Panjwayi District, Afghanistan (AFP) July 26, 2010
Leading a patrol of Canadian soldiers, Sergeant Patrick Hogan inspects a deep well used to irrigate a patchwork of fields on the edge of the desert in southern Afghanistan.
"It's good to be nosey," he said.
"We've got to know what's normal because what's normal to them isn't necessarily normal to us."
An Afghan farmer had risked being shot the previous night after the reconnaissance patrol spotted him working close to a culvert in the road.
"The culverts are the problem because they're an easy fit for the IEDs and he was being suspicious around there," Master Corporal Rob Dynerowicz said, referring to improvised-explosive devices -- home-made bombs favoured by the Taliban.
A warning flare was fired and the man recognised as a local farmer, although the troops had repeatedly warned against working near the culvert at night.
The Canadians man an observation post in Panjwayi district, in the southwest of Kandahar province, to keep a close watch for militant activity, especially attempts to plant IEDs on the road.
The district is known as the birthplace of the Taliban and was the scene of the Canadian-led Operation Medusa in 2006 which inflicted heavy losses on the militants, but failed to dislodge them from the province.
Set up a couple of months ago, the observation posts aim to ensure freedom of movement for the military ahead of a push further into Taliban heartland which Captain Dominic Beharrysingh describes as the "wild, wild west".
"Those are the places where the bad guys are living," he said.
"We don't have freedom of movement there as of yet, but of course that's the next move that we want, towards the west," he said, with the Canadians due to pull out of Afghanistan next year.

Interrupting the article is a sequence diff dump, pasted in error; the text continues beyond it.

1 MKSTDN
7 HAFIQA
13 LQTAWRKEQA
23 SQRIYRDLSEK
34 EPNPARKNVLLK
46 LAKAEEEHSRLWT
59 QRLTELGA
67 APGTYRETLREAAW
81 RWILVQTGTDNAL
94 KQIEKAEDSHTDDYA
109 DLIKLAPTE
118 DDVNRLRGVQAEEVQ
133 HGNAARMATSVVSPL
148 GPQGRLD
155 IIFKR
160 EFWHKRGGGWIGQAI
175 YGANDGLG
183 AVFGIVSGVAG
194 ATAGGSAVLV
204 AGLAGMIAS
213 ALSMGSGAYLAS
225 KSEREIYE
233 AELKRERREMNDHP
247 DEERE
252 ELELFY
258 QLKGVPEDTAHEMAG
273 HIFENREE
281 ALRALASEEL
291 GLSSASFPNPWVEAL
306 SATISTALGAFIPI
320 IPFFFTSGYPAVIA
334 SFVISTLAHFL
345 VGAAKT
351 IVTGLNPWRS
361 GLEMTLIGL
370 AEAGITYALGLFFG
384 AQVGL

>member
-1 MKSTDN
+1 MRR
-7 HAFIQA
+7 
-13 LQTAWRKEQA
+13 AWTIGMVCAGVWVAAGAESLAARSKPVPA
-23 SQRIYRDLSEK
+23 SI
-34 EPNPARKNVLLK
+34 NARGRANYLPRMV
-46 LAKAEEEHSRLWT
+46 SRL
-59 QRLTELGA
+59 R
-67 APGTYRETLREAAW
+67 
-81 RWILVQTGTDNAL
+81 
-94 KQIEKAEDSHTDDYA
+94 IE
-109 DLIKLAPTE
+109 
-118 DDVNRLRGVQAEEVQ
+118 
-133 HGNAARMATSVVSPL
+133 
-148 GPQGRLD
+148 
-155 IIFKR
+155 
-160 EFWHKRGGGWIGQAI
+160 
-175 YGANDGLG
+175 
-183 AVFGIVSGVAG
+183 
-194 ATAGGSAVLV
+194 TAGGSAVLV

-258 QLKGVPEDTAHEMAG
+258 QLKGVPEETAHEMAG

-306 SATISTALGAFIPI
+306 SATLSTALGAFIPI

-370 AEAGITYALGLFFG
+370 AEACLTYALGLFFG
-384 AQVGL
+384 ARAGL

With jagged, rocky mountains, or "ghars", on one side, the observation post looks out across a dusty plain of irrigated fields towards the Dowrey river, beyond which the desert stretches to the border with Pakistan.
"We're trying to provide security for the people of this region and the whole of the country, in a nutshell that's it," said patrol commander Hogan, of the 1st Royal Canadian Regiment Battle Group.
"If you ask the locals, that's the phrase they use, the word 'security' -- everyone wants it," he said.
But weighing security and the needs of local farmers poses a problem for the troops.
Under a traditional system, each farmer is allotted a time in which to divert water to his fields via a vast network of wells and channels that stretches for tens of kilometres and allows agriculture in the desert environment, where temperatures hit 60 degrees Celsius (140 Fahrenheit).
Canada is funding repairs to Kandahar's Dahla Dam and its irrigation system, the other main source of water for farmers in Panjwayi and neighbouring districts.
Problems arise when a farmer needs to work at night or close to the road because it throws up the question if they really are just a farmer or if they are up to something more sinister.
"They have like a timeshare for water -- that's the problem," said Dynerowicz following an argument with one young farmer.
"I told him you can do what you like in your field but once you get close to the road, you can't do that as soon as the sun's down."
"He wasn't happy," he said.
Hogan, 39, said usually the locals would inform the soldiers if they had to farm at night.
"It's a balancing act," he said of his role weighing the demands of the farmers against those of security.
"For the most part they understand and they comply, they don't complain. I guess they're just getting tired of it," said Hogan.
One morning an old farmer came down to talk with the soldiers, who had been hoping he would bring them some fresh naan bread to add variety to the ration packs they live off in the austere conditions "outside the wire".
"I cannot give you bread because of the Taliban," he said, according to the patrol's translator. "When there is security, then I will invite you over and we will all be friends."
Hogan said later: "He wanted to bring us bread but I guess he didn't want to get spotted doing that, being friendly with ISAF, because then it could mean repercussions for him, which is understandable."
Despite fears of Taliban retribution and arguments over farming, Hogan said he believed the local Afghans were mostly supportive of the efforts by the NATO-led International Security Assistance Force.
"If we can get them on board with us it'll make it easier for everyone, I think," he said.
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